Iran reformist calls for change ‘before it’s too late’

A handout photo provided by the office of Iran’s supreme leader Ayatollah Ali Khamenei. (HO / KHAMENEI.IR / AFP)
Updated 30 January 2018
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Iran reformist calls for change ‘before it’s too late’

TEHRAN: A prominent Iranian reformist under house arrest for the past seven years lashed out at the country’s supreme leader Tuesday, urging him to bring major reforms “before it is too late.”
Mahdi Karroubi, 80, lost his bid for the presidency in 2009 and helped lead mass protests against alleged election-rigging that eventually saw him confined to his home without trial.
In an open letter published on a blocked reformist website on Tuesday, Karroubi called on supreme leader Ayatollah Ali Khamenei to “accept responsibility for your policies of the last three decades.”
“I urge you, before it is too late, to open the way to structural reforms of the system,” he wrote.
He said recent protests over economic conditions were inevitable given the depth of “injustice, corruption and discrimination.”
At least 25 people were killed in the unrest that hit dozens of towns and cities over the new year.
Karroubi called on Khamenei to stop blaming foreign “enemies” for the unrest and release those arrested during the protests.
“The system is going downhill to such an extent that it feels endangered by a few thousand people demonstrating,” he wrote.
“Instead of repeating accusations of links with the enemy and instead of harsh confrontation, listen to them.”
Interior Minister Abdolreza Rahmani Fazli said Tuesday that “fewer than 300” people were still in detention in relation to the unrest.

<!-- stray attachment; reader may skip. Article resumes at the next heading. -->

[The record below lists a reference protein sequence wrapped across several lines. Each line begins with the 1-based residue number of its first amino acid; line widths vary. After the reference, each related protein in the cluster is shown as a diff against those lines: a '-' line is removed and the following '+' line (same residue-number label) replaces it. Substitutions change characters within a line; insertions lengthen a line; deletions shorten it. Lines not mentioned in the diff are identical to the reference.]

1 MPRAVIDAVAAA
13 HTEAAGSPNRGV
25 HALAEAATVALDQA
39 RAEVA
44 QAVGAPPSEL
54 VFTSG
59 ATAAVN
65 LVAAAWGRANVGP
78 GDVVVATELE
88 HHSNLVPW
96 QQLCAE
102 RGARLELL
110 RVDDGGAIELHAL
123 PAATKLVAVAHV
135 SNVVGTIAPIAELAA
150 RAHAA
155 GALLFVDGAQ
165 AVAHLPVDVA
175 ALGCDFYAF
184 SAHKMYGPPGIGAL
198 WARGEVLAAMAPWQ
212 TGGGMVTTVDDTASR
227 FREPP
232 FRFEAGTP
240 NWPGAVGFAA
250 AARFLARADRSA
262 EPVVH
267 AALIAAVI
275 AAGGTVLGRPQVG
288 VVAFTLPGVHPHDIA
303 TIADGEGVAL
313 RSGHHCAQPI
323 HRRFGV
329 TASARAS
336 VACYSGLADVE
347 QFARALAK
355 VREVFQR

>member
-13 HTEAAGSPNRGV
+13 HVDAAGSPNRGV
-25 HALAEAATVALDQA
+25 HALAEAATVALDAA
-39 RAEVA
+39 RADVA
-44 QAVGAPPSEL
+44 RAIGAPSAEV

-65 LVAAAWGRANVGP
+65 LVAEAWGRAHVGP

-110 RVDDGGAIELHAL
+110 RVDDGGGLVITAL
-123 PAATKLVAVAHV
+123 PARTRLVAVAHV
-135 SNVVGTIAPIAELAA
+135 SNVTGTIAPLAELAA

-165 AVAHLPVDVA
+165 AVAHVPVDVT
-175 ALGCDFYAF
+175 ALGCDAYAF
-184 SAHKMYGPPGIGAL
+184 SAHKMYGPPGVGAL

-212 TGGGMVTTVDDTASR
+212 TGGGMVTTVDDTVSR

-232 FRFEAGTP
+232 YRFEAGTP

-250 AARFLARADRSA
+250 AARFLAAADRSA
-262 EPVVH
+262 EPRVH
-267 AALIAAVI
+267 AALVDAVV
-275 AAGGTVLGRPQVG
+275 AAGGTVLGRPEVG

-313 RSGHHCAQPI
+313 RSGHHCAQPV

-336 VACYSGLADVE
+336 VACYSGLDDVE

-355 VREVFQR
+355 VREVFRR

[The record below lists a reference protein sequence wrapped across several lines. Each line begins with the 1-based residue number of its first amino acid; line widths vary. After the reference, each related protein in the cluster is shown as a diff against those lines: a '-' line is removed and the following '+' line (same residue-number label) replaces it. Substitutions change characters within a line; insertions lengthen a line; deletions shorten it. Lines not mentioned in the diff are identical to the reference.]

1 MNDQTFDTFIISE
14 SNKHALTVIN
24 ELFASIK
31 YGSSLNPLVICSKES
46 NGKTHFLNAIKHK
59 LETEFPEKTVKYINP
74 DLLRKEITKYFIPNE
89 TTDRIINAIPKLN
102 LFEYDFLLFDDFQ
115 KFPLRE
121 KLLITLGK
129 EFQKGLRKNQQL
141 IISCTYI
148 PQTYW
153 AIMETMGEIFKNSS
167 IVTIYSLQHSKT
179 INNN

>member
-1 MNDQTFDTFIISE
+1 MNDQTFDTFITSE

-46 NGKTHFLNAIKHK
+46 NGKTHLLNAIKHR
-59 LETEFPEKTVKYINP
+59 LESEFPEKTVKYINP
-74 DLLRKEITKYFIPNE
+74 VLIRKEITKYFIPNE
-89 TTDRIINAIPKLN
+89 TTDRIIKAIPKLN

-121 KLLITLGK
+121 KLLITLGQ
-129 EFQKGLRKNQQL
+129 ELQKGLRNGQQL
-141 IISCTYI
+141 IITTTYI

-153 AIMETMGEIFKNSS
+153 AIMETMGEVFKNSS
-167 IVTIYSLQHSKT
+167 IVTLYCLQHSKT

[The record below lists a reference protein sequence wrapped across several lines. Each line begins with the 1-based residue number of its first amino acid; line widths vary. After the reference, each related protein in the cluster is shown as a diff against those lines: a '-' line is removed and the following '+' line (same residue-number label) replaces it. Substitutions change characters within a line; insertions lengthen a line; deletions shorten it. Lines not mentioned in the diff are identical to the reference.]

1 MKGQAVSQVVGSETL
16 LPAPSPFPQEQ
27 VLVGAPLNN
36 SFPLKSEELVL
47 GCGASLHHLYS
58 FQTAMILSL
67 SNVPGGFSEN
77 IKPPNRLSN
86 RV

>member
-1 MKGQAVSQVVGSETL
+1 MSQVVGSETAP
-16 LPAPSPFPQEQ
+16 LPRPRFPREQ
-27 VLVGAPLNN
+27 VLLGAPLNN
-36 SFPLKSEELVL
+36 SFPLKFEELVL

Karroubi also criticized the involvement of the Revolutionary Guards, a security force directly loyal to the leader, in political and economic affairs.
The “catastrophic outcome is clear to everyone today,” he wrote.
“More than 50 percent of the country’s wealth is in the hands of state bodies over which there is no supervision... Poverty and unemployment are plaguing the country.”


Day into emergency rule, Sudan's Bashir names vice president and PM

Updated 23 February 2019
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Day into emergency rule, Sudan's Bashir names vice president and PM

  • President Omar Al-Bashir declared a one-year nationwide state of emergency on Friday
  • Protesters frustrated with economic hardship have demonstrated for more than two months

KHARTOUM: Sudan's President Omar Al-Bashir appointed a first vice president and a new prime minister on Saturday, a day after declaring a state of emergency to counter the most sustained protests since he came to power 30 years ago in a military coup.
Mohamed Tahir Ayala, the former governor of Gezira state whom Bashir had previously touted as a potential successor as president, was appointed prime minister. Defense Minister Awad Mohamed Ahmed Ibn Auf became first vice president while retaining his defense portfolio.
Bashir declared a one-year nationwide state of emergency on Friday and set up a caretaker administration. He replaced all state governors with military officials.
Urging his opponents to join a "path of national reconciliation" and dialogue, he called on parliament to postpone constitutional amendments that would have allowed him to seek another term in 2020.
There are no signs that has calmed matters, with the National Consensus Forces, one of the main opposition groups, saying the state of emergency was aimed at countering a "popular revolution" and vowing to push ahead until he is toppled.
Defense Minister Ibn Auf previously served as the head of military intelligence.
Earlier this month, he became the second of several top officials to strike a conciliatory tone towards the protests, saying that young people caught up in the recent turmoil had "reasonable ambition".